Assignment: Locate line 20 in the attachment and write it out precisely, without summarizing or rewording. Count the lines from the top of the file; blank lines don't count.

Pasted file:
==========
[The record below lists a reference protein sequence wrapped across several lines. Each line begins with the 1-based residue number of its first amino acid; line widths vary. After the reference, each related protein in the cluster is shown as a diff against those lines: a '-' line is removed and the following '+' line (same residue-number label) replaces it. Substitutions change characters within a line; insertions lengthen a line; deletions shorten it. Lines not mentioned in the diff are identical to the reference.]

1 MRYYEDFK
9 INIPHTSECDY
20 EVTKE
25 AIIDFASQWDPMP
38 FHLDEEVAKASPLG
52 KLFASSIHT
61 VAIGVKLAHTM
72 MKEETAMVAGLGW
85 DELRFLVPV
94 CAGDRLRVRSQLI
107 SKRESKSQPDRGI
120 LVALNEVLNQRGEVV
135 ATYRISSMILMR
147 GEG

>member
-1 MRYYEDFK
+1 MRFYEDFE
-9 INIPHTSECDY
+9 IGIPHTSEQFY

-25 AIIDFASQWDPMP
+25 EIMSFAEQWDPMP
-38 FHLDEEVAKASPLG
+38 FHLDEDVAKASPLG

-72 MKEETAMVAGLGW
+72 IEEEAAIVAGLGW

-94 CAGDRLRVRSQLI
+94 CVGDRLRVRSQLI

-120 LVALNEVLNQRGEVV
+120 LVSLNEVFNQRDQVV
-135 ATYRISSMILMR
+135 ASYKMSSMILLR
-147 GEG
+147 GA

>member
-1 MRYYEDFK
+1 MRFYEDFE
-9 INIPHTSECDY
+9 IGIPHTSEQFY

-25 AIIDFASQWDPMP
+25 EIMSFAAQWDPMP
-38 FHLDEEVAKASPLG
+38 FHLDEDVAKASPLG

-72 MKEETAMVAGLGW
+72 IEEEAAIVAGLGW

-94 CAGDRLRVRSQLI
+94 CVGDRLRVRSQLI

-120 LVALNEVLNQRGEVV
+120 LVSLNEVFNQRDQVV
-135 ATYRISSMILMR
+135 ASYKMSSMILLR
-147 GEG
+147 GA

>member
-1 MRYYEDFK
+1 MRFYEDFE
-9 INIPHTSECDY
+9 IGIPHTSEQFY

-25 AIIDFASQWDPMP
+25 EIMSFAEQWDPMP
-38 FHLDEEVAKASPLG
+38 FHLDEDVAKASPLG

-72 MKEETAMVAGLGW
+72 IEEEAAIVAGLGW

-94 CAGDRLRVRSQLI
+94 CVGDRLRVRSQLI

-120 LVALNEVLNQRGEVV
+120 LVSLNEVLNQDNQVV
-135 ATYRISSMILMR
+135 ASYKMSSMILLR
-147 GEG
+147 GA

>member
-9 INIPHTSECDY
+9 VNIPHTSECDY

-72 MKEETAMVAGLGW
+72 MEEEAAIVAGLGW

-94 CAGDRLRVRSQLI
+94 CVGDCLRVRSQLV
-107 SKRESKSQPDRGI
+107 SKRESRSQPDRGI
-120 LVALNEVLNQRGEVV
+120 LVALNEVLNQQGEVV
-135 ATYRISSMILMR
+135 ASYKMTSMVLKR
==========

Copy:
+9 IGIPHTSEQFY